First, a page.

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Volume 18 Supplement 1

19th Annual SCMR Scientific Sessions

  • Oral presentation
  • Open Access

Does revascularisation for residual ischaemia in patients with ACS influence prognosis?

  • 1,
  • 1,
  • 2,
  • 2,
  • 1,
  • 1,
  • 1 and
  • 1
Journal of Cardiovascular Magnetic Resonance201618 (Suppl 1) :O59

  • Published:


  • Acute Coronary Syndrome
  • Cardiac Magnetic Resonance
  • Perfusion Imaging
  • Perfusion Defect
  • Health Record


Residual myocardial ischaemia early after acute coronary syndromes (ACS) is commonly regarded as an adverse prognostic sign and an indication for revascularisation. However, the benefits of revascularisation for improving prognosis are not known.


Analysis of 598 consecutive patients with ACS treated with coronary stenting, all of whom underwent adenosine stress cardiac magnetic resonance (CMR) perfusion imaging to guide revascularisation decisions. Follow-up data were obtained from hospital electronic health records.


The 598 patients (age 59 ± 12 years, 20% female underwent stress CMR a median of 93 days (IQR: 41, 224 days) after coronary stenting with follow-up for 1.4 years (IQR: 0.6-2.7). Inducible perfusion defects were identified in 294 (49%) patients of whom 18 (6%) died during follow-up compared with 6 (2.0%) patients with no perfusion defects (p = 0.01). Of the 294 patients with perfusion defects, 70 (24%) were revascularised (PCI 55, CABG 27) of whom 5 (7%) died during follow-up compared with 13 (6%) who were not revascularised(p = 0.68). K-M survival analysis confirmed that revascularisation was unassociated with survival benefit, regardless of the severity of ischaemia (Figure 1).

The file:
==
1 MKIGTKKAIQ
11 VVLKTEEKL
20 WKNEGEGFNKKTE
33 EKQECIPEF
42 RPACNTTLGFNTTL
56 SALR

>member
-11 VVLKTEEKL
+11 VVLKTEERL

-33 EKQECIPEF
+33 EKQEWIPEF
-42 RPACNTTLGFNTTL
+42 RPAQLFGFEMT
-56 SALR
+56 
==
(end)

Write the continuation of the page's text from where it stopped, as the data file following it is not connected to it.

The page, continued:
Figure 1
Figure 1

Probability of all cause mortality in patients with perfusion defect stratified by revascularisation.


In our patients with ACS and coronary stenting, inducible ischaemia was associated with increased risk of death during follow-up. Revascularisation did not appear to reduce the risk and should be reserved for improving symptoms in patients on optimal medical therapy.

Authors’ Affiliations

Barts Heart Centre, Barts Health NHS Trust, London, UK
Barts and the London School of Medicine and Dentistry, London, UK


© Sekhri et al. 2016

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